I am generally a complete sucker for retellings of myths and fairy tales. I like them even when they’re not very good — I love watching what bits people leave out, and what bits they add, and what they think is most important about a myth at any given time. I like swans, and inflexible rules, and the insanity of fairy tales (of course there is a talking sausage), and the didacticism of them, and the patterns of third daughters and soldiers home from the war. So does it make sense that I’ve only read three of the seventeen books in the Canongate myth series? It does not. I must, must, must remedy that.
Girl Meets Boy, by Ali Smith, is a loose retelling of Ovid’s myth of Iphis. I’ve read the Metamorphoses, but I didn’t remember this one. So Ligdus goes to his pregnant wife Telethusa in Crete, and he says, look, if it’s a boy that’s great, we’ll keep him, but if it’s a girl, I’ve got no use for a girl and we’ll have to kill her. I’m sorry but that’s the way of it. Telethusa goes to the temple in despair and prays, and Isis appears to her, with Anubis hanging around in the background, and says, Not to worry, whether you have a boy or a girl, just bring the baby up and everything will be all right. The baby is a girl, but Telethusa names it Iphis (a gender-neutral name) and brings her up as a boy, and Ligdus (not the most observant dad around) never suspects a thing. Eventually, he arranges a marriage between Iphis and their neighbor girl, Ianthe. Well, the thing is that Iphis and Ianthe are really, truly in love, but Iphis is smart enough to know that the marriage is not going to go well as things are. She goes to the temple and begs Isis for help, pointing out that she’d said everything would be all right. Isis, true to her word, makes Iphis into a boy, the marriage is completed, and everyone lives happily ever after. And all of us are left looking at Ovid’s cheerful dissection of social gender norms and what sexuality and marriage mean and what parental expectations have to do with it, and…
(Before I go on, can anyone tell me what in the world the Egyptian gods are doing in this story?)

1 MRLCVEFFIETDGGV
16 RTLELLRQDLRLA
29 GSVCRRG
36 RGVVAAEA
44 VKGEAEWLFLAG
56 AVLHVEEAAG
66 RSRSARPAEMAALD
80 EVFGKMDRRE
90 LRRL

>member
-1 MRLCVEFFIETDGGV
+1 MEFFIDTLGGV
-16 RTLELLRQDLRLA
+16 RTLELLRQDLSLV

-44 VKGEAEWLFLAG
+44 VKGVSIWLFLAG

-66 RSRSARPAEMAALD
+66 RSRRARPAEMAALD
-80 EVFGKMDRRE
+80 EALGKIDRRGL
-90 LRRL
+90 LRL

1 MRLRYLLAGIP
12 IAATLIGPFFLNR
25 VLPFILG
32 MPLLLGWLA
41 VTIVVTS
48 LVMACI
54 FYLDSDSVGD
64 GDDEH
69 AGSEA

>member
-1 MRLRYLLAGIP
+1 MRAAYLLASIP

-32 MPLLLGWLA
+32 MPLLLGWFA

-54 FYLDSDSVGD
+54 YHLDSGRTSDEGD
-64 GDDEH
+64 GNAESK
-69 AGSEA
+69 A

Let me tell you about when I was a girl, my grandfather says. This is the first line of Girl Meets Boy, and with it, Ali Smith introduces her beautiful, fluid, triumphant story of what gender is and is not and can be if we will open our eyes. The novel revolves around two sisters, Imogen (Midge) and Anthea. Both work for Pure, a Scottish company that sells bottled water. (The water serves as a metaphor in the novel: like gender, like sexuality, it is fluid, it has to do with human rights and needs, it cannot ethically be bought and sold, its marketability depends on its purity.) Both sisters have an outer appearance of respectability, but both — for quite different reasons — are deeply unhappy with their lives.
Anthea is hovering on the very edge of self-understanding and rebellion, and when she meets activist Robin, “the most beautiful boy I’d ever seen,” she falls in love and everything changes. Imogen has farther to go: she is mired in ambition, marketspeak, self-loathing, and rigid rules about what she has to put up with in order to succeed. The way this short book works itself out is simple — it is, after all, framed on a myth — and exactly right.
Teresa and I read Smith’s There but for the not long ago, and I loved her curious, playful writing and the way she formed her narrative. Here, too, she uses all sorts of little gears and ticking devices and bits of things to help make her point. There’s one passionate sex scene that never mentions a single body part:
…I was scent that could see, I was eyes that could taste, I loved butter. I loved everything. Hold everything under my chin! I was all my open senses held together on the head of a pin, and was it an angel who knew how to use hands like that, as wings?
In this version, no one actually has to become a boy to be happy, because happiness is not dependent on gender: we can be one gender or both or no gender at all and everything in the world together, and no one really has to pay very close attention.
And that’s just one example. There’s a long passage, for instance, where a man tells a story about standing up for justice when he was a girl at the turn of a century he could never have seen. It’s a new way of looking at things — and that’s one thing myth can be, fundamentally. Smith talks about story in this story: does it have to be true in order to be true? The nature of myth is that it doesn’t. (Perhaps that’s what Isis and Anubis are doing there.) In this brief book, we learn something about saying what’s true outside the lines of what’s true, and standing up for it.